Tuesday, September 27, 2016

Walking the Tightrope

I want to talk about something today that I'm sure hits home for a lot of writers.  (Hell, it probably hits home for a lot of normal people, too.  I wouldn't know.  I haven't been normal since I learned to talk.)  I'm talking about the fine line between doing what we do and falling fifty feet off the highwire to land on the hard, cold concrete floor beneath us. 

Melodrama much?

Okay, so it's not nearly that bad.  It just feels that way sometimes.  You know, those times when the blues catch you and it feels like a gale force wind is trying to push you off the wire.  And so you fall.  Which is scary.  And sometimes you hit bottom.  Which hurts, but is rarely as fatal as a drop from a height to a hard, unforgiving surface. 

It's easier to hang on if you know it's coming.  Sometimes, you're hanging on by the grace of your fingertips, but you're hanging on.

When it catches you unawares, it's worse.  It blows up out of nowhere and you're falling.  And screaming (inside, usually).  And crying.  You're flailing your arms hoping you'll learn to fly in mere seconds. And then SPLAT.

So, there you lay, looking up at the wire, wondering why you ever tried to walk it in the first place.  Cursing the day you learned to string letters into words and words into sentences and sentences into stories.  When all you want to do is curl up in a ball... or wad your pages into a ball... and just stop. 

But you can't just stop.

Soon, you begin to wonder how you'll ever get from flat on the ground to all the way up that little ladder to the tightrope again.  The fifty feet now seems like two hundred.  And you wish you really could fly because then you'd be fine in no time and if you ever fell again, you could avoid the pain of impact.

Eventually, you push your mangled self off the ground, limp over to the ladder, and make the climb.  You get on the rope again and do the balancing act.  You have to.  The alternative is not worth considering.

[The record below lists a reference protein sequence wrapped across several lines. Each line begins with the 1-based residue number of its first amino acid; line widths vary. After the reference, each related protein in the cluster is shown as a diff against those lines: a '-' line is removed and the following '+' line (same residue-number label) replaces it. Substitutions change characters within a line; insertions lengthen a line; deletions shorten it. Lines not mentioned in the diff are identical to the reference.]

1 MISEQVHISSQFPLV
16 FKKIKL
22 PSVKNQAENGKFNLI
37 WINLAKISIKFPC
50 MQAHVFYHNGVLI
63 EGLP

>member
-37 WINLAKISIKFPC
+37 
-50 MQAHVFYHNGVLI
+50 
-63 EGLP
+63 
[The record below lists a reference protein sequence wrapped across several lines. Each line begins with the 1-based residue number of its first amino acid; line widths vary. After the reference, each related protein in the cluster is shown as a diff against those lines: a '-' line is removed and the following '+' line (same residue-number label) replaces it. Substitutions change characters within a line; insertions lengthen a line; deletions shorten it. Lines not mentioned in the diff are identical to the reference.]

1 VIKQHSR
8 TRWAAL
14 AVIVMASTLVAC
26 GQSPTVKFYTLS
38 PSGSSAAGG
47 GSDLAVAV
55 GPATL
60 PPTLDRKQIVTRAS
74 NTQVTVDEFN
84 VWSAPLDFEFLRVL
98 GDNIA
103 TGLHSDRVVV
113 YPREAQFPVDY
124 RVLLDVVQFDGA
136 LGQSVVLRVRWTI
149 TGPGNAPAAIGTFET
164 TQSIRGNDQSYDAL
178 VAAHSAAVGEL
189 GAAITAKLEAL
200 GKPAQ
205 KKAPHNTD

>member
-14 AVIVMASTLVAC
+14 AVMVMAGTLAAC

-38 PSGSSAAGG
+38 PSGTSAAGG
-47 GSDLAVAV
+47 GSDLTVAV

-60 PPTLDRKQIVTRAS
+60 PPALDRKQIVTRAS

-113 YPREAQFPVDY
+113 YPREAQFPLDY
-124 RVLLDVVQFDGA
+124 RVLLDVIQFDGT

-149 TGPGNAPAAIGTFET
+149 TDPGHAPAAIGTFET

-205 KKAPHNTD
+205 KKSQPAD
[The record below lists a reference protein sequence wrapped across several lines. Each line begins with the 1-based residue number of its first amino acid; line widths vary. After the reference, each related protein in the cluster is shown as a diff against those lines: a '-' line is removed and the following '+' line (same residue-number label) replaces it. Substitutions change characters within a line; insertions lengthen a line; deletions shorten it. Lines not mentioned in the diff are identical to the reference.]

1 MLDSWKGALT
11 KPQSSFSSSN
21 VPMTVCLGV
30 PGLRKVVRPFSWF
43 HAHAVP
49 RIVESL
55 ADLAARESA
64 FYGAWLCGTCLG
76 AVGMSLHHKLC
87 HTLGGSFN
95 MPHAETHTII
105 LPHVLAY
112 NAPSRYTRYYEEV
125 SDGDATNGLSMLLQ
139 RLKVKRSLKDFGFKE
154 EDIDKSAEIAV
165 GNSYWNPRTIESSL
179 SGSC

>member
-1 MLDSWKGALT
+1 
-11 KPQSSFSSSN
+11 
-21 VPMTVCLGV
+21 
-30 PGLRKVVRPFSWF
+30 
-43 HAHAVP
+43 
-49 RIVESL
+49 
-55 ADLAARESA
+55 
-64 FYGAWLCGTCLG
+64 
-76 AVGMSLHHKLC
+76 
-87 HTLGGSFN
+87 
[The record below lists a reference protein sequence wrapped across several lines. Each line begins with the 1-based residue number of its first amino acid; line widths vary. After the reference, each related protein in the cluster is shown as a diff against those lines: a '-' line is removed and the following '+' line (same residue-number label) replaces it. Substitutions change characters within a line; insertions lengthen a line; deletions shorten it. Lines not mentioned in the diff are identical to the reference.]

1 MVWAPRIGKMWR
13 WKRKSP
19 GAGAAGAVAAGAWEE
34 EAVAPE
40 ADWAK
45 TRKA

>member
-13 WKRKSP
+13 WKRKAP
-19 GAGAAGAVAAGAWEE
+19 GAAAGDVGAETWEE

The first time is the hardest.  You hit bottom and it feels like every bone is shattered into a million tiny shards.  Every time gets easier.  Oh, except for those unexpected strong gales, but even those you'll weather better than you did the last. 

It helps if you have something you can do to create a fresh breeze to help push you up.  A little balloon you can tie to your ass that makes the climb and the tightrope walking easier.  I fish now.  Before I started fishing, I went for walks or took pictures (sometimes both). 

Sunday, an unexpected gust blew me to the ground.  I went fishing.  Caught nothing.  It wasn't enough.  Yesterday, I went fishing again.  Stood on a rocky beach, watching my bobber, and catching a few bluegills.  Then I changed locations.  Sat on the rocky ledges, watching my bobber, and catching a few fish.  I was out there for 5 hours, all told.  That seemed to work.  We'll see.  I was already teetering when the gust came, and I'm not quite sure my equilibrium is quite up to balancing on the highwire yet, but I'll scoot myself out there and see what happens.  Might fall again.  Might fly.  Time will tell.


  1. *stretches out a safety net* If we're lucky, we have friends who will do their best to catch us--or at least help break the fall. As always, your words are poignant and true. Here's hoping you find some peace. Or fish. Or both. *nods*

  2. Hugs on the gust! I hope you told it where to go. Offering a shoulder to break the fall, if you want to talk.

    Lifting a cuppa to peace and fish. ;-)

  3. Wow! Not being insensitive but I love your descriptions, and can now understand what you mean exactly. I am, once again, pleased that I'm a reader and not a writer. I don't think I could handle it. I hope the fishing works, but if not try the walking & photos again to pad it out. I'd love to see the pictures you take as you live in a very pretty area. If hit helps any, I'm sending you a big bear hug.